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Controversial conservative commentator Tomi Lahren took both the NFL and rapper Jay-Z to task on Tuesday, choosing to vent on Twitter over a recently announced partnership between Roc Nation and the league.
“Jay-Z will be consulting with the NFL for the Super Bowl halftime show and other performances because apparently the league doesn’t hate America and law enforcement officers at a level satisfactory enough for the former drug dealer,” Lahren wrote.
Jay-Z will be consulting with the NFL for the Super Bowl halftime show and other performances because apparently the league doesn’t hate America and law enforcement officers at a level satisfactory enough for the former drug dealer.— Tomi Lahren (@TomiLahren) August 13, 2019
The artist, born Shawn Carter, has talked extensively about his education and the pitfalls of his former illicit drug dealings in his music.
Roc Nation, the all-inclusive business arm founded by the rapper/businessman, signed into a multiyear partnership with the league this week to “to enhance the NFL’s live game experiences and to amplify the league’s social justice efforts.”
In a statement by the NFL, it said that “Roc Nation will advise on the selection of artists for major NFL performances like the Super Bowl. A significant component of the partnership will be to nurture and strengthen community through football and music, including through the NFL’s Inspire Change initiative.”
The rapper called the business deal “an opportunity to strengthen the fabric of communities across America” via press release.
Though the league has expressed desires to contribute to social justice, its stance hasn’t necessarily included agency for players in its employ. (In fact, the league has historically stood with law enforcement and overt acts of patriotism—countering the basis of Lahren’s argument.) For example, outspoken free-agent quarterback Colin Kaepernick continues to be unemployed, though the prevailing thought is that he has more than enough talent to make an NFL roster as a back-up. The league settled a collusion suit with Kaepernick and current Carolina Panthers defensive back Eric Reid earlier this year.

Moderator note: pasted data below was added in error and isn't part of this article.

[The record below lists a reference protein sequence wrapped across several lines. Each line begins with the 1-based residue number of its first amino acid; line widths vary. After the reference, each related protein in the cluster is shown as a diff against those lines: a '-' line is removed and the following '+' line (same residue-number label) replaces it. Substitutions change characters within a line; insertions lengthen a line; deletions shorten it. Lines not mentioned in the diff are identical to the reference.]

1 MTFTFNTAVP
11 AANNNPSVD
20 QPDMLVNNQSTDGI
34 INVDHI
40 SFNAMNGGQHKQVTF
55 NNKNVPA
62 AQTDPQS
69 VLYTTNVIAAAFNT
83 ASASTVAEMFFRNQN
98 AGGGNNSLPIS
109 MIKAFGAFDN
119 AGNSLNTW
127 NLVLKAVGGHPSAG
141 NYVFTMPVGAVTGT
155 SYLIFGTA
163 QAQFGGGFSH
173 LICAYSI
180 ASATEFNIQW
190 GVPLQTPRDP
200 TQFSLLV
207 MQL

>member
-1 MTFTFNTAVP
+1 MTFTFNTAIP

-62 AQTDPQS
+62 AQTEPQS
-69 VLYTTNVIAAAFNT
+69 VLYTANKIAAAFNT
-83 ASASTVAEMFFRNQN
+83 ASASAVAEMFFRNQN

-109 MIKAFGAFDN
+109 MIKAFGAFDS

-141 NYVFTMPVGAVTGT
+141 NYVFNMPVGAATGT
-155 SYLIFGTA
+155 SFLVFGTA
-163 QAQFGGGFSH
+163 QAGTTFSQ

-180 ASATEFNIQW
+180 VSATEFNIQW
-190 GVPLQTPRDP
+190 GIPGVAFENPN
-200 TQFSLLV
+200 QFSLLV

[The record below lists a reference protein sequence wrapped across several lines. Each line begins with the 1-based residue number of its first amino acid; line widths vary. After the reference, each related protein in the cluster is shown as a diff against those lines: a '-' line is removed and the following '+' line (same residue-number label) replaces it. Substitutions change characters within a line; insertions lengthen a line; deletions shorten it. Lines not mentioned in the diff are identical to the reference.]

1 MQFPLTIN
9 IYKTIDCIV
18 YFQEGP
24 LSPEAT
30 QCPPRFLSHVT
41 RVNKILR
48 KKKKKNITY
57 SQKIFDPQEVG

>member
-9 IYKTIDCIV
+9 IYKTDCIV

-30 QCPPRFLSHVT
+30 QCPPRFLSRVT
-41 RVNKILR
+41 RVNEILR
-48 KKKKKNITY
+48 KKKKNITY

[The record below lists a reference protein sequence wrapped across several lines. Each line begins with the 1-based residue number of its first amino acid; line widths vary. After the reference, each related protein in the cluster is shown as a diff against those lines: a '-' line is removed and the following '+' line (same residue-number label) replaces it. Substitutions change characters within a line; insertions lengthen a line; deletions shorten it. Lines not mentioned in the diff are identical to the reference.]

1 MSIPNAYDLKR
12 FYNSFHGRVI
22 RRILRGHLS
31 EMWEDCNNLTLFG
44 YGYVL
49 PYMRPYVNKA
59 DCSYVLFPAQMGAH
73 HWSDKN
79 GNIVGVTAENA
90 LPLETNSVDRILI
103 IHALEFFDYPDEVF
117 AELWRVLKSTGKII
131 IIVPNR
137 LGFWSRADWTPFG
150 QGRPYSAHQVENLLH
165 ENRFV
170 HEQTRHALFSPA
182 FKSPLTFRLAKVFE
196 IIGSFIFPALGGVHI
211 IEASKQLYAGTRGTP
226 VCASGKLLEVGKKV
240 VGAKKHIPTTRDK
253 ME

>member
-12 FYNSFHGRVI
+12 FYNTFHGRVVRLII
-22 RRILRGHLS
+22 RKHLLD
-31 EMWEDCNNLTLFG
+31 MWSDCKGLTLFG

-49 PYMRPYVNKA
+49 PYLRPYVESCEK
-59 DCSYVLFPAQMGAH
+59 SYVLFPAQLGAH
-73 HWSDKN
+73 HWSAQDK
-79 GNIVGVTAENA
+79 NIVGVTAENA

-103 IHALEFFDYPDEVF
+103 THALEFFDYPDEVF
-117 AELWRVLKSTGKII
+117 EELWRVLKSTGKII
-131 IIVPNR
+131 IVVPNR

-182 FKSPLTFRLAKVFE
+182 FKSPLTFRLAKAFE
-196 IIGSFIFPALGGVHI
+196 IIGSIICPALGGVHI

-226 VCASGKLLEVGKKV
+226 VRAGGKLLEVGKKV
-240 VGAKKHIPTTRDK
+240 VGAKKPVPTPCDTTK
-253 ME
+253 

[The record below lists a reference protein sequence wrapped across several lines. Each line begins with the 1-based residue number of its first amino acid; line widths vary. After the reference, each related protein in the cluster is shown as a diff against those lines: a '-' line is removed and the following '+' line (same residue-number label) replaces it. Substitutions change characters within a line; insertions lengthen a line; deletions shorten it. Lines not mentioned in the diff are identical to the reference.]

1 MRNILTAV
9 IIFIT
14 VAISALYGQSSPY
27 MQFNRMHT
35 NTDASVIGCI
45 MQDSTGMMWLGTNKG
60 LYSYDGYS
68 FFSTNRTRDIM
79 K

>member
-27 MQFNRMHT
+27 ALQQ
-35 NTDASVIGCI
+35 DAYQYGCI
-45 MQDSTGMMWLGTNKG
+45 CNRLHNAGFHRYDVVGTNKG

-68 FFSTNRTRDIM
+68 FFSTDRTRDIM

Reid is calling the partnership “disingenuous,” saying the league agreed to work with Roc Nation to “act like they care about people of color.” The former Pro Bowl player says neither he nor Kaepernick are connected to the partnership and that Jay-Z has yet to reach out to either party.
He is not https://t.co/jIRVCatNLt— Eric Reid (@E_Reid35) August 14, 2019
Moreover, Reid believes there’s a connection with the timing of the partnership’s announcement in relation to Miami Dolphins owner Stephen Ross’ recent fundraiser for President Donald Trump.
If you don’t connect the dots, you’ll never see the whole picture... https://t.co/lV1OEkPldM— Full Dissident (@hbryant42) August 14, 2019
Reid had much more to say, suggesting the NFL is talking out of both sides of its mouth:
You & some others seem to misunderstand that we had no beef with the NFL until they started perpetuating the systemic oppression that we are fighting by blackballing Colin and then me. Nah I won’t quit playing but I will be a royal pain in the NFL’s a** for acting like they care https://t.co/bL6SMUkrQP— Eric Reid (@E_Reid35) August 14, 2019
about people of color by forming numerous disingenuous partnerships to address social injustice while collectively blackballing Colin, the person who brought oppression and social injustice to the forefront of the NFL platform.— Eric Reid (@E_Reid35) August 14, 2019
Many see the partnership as “woke capitalism,” with accusations of the rapper selling out on the back of Kaepernick’s social justice efforts.
Jay Z is what I would call a woke capitalist.— Shaun King (@shaunking) August 14, 2019
Woke describes his capitalism, but let's be clear, he's a capitalist, and if a good deal comes along, even if it means working with the NFL at the expense of Colin Kaepernick, he'll make the deal.
That's what he just did.
So the NFL is forming an entertainment and "social justice" partnership with Jay-Z and his Roc Nation agency.— Ernest Owens (@MrErnestOwens) August 13, 2019
Jay Z hasn't spoken with Colin Kaepernick about this and yet says he was an "inspiration."
If this isn't Black capitalism exploiting the movement I don't know what is.
Some, including Jalen Rose, see the partnership as a potentially fruitful union:
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Kahron Spearman is a music and film critic whose work can also regularly be regularly found in the Austin Chronicle.